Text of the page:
This document contains the text of a bill that was passed by the Minnesota Territorial Legislature in 1857 to transfer the capital of Minnesota from St. Paul to St. Peter. This document has been determined to have been written at that time, but it is most likely a working copy of the document that was passed by the legislature. Joseph Rolette, a member of the legislature who was opposed to the transfer of the capitol, disappeared with the original bill and failed to return it in time for it to be properly signed by Territorial Governor Willis Gorman, who had, in the meantime, signed a copy of the document that Rolette had taken. Governor Gorman's action was declared to be illegal by a Judge R. R. Nelson, thus ending the attempt to move the capitol.
This postcard shows acrobats performing on a stage on South Minnesota Avenue in St. Peter. The Four Flying Banvards are shown in front of businesses along the west side of the 300 block on the avenue on the Fourth of July in 1908.
This 1965 aerial image shows the flooded Minnesota River at St. Peter and large portions of the city's business district. The white spire of the Nicollet County Courthouse can be seen near the bottom, to the right of the center of the photograph. The Broadway bridge is at the center of the far left portion of the image. The railroad tracks beyond the bridge serve the Peavey Grain Company's elevator and the St. Peter railroad depot.
This 1965 aerial image shows the flooded Minnesota River at St. Peter and large portions of the city's business district. The white spire of the Nicollet County Courthouse can be seen in the center of the far right portion of the photograph. Visible streets include Broadway at the far left and Mulberry at the far right.
Highway 22 is under several feet of water from the flooded Minnesota River in this aerial view taken near St. Peter in 1965. The old bridge across the river can be seen to the right of the center of the image. Highway 169 is along the bottom edge.
This aerial view shows portions of the flooded Minnesota River near St. Peter. The bridge over the river on Highway 22 can be seen along the bottom of this 1965 image. Vehicles can be seen on Highway 169 near the top.
This 1965 aerial image shows the flooded Minnesota River at St. Peter. The Peavey Grain Company's elevator is at the right, above the railroad track. The St. Peter Feed Mill and the St. Peter Creamery are on high ground along the river to the left of the Broadway bridge.
This aerial view shows the business district of St. Peter and the flooded Minnesota River in 1965. The Broadway bridge is at the right, and the Nicollet County Courthouse can be seen below and slightly to the left of the bridge. The view extends from Front Street to Fourth Street, and from Locust Street to the northern end of the city.
The Peavey Grain Company's elevator is the tallest structure visible in this image that shows flooded buildings and property in the Minnesota River Valley east of St. Peter in 1965. Highway 99 crosses the image, running diagonally above the elevator and below the St. Peter railroad depot, which is to the right and slightly below the row of five grain bins.
The St. Peter railroad depot at the far left is surrounded by flood water from the Minnesota River in this 1965 image. The photograph extends from the Peavey Grain Company's elevator at the bottom left of the photograph southwestward to the mill pond near the top center.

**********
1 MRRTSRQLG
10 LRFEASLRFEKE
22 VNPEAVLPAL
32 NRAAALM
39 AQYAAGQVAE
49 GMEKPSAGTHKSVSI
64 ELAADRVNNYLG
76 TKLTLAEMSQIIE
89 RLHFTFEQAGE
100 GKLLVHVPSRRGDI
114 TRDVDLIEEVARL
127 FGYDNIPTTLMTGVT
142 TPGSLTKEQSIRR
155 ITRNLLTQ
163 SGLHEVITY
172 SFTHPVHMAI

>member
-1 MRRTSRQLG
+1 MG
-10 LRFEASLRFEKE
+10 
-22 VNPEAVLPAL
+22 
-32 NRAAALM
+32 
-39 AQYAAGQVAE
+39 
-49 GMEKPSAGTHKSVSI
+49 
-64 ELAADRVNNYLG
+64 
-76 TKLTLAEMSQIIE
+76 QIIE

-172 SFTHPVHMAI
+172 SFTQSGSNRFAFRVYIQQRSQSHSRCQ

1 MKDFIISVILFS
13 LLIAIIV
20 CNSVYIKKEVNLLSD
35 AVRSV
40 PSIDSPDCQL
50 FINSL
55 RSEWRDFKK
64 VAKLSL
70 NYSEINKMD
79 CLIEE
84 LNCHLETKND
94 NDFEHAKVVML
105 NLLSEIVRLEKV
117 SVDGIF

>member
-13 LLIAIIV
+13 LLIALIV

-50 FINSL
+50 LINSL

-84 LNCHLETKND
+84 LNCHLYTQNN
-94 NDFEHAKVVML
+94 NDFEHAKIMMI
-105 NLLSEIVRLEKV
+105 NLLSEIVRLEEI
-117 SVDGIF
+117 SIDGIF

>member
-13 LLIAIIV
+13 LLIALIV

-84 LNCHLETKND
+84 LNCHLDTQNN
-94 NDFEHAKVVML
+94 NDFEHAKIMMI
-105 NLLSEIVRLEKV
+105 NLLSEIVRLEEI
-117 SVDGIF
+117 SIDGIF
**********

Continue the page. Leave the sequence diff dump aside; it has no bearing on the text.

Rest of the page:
Large portions of the City of St. Peter and the flooded Minnesota River Valley to the east can be seen in this aerial view that was taken in 1965. The Broadway bridge can be seen slightly to the left of the center of the image.
This aerial view shows the City of St. Peter and the flooded Minnesota River Valley to the east in 1965. The Broadway bridge is near the center of the photograph, and Minnesota Avenue runs diagonally upward across the image, beginning near the lower left corner.
South Minnesota Avenue in St. Peter extends diagonally upward from a point slightly above the lower left corner of this aerial view and runs across the width of the image. The side streets are, from left to right, Nassau, Park Row, and Broadway. The Nicollet County Bank, the Nicollet Hotel, and the Johnson & Company building are among the visible businesses.
Minnesota Avenue runs along the bottom of this aerial view of St. Peter. Park Row can be seen at the far right, and St. Paul Street can be seen at the far left. The campus of Gustavus Adolphus College is visible in most of the upper left quadrant of the image.
This aerial view of St. Peter extends from the Broadway Bridge on the right to North Fourth Street on the left and from Grace Street along the bottom of the image to the northern limits of the city. The boulevard along North Minnesota Avenue that began at Skaro Street is clearly shown.
This photograph shows the aftermath of a lumber yard fire in St. Peter. Grace street is at right. Identified structures include Old Main, the city water standpipe, the Konsbruck Hotel, Feldman's tin shop, the high school, and the Central Hotel.
This photograph shows part of the business district in St. Peter after the November 1887 fire. The Nicollet Hotel at Minnesota Avenue and Park Row is at left. The view to the north includes the Church of the Holy Communion, right of center, and the Norwegian Lutheran Church to its left.
This photograph shows the aftermath of the November 1887 fire in St. Peter. Park Row is at left. The St. Peter Roller Mills on Front street are left of center. C. Amundson's store, visible in the photograph, was on the east side of the 200 block of South Minnesota Avenue.
This photograph shows the aftermath of the November 1887 fire in St. Peter. The view is to the south along Minnesota Avenue from Broadway. The Nicollet Hotel is at far right. The spire of the courthouse is in the distance.